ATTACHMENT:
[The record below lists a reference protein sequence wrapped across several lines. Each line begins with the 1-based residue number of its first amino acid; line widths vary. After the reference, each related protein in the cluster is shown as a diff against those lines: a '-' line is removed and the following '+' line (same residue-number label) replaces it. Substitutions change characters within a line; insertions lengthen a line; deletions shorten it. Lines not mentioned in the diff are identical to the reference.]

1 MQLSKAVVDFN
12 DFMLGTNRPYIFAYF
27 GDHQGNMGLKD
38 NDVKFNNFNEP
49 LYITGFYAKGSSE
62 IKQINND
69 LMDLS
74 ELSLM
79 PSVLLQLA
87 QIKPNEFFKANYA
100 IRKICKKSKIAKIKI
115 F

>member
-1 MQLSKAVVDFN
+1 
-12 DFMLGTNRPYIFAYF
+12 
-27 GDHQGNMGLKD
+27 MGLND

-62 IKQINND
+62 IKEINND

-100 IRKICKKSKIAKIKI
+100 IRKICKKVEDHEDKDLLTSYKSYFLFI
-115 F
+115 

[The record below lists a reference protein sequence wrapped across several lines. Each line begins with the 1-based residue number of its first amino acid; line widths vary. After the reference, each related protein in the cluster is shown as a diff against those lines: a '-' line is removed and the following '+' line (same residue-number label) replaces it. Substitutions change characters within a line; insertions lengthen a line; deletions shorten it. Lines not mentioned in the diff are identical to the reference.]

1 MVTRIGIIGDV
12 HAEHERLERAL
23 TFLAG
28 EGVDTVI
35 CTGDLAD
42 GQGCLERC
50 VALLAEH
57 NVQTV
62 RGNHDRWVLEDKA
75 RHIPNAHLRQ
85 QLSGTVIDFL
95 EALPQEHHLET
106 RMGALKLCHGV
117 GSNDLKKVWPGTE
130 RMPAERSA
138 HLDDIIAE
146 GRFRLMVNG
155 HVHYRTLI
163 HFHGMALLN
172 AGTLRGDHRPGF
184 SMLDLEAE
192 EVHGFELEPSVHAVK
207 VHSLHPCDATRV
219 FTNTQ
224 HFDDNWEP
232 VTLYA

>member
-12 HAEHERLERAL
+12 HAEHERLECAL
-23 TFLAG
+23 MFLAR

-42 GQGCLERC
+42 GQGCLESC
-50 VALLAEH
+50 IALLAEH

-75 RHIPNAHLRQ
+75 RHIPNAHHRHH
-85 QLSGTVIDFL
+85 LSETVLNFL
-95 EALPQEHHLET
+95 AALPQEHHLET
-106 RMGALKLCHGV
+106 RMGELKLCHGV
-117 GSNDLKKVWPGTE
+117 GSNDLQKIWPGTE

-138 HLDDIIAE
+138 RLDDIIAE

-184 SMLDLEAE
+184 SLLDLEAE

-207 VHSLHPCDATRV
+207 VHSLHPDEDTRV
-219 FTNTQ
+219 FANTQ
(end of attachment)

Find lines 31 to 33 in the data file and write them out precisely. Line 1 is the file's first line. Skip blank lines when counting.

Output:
28 EGVDTVI
35 CTGDLAD
42 GQGCLERC